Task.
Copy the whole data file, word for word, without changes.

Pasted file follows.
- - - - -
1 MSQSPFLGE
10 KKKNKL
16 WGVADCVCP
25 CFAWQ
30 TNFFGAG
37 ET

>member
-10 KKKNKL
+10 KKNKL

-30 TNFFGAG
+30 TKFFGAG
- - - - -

1 MSQSPFLGE
10 KKKNKL
16 WGVADCVCP
25 CFAWQ
30 TNFFGAG
37 ET

>member
-10 KKKNKL
+10 KKNKL

-30 TNFFGAG
+30 TKFFGAG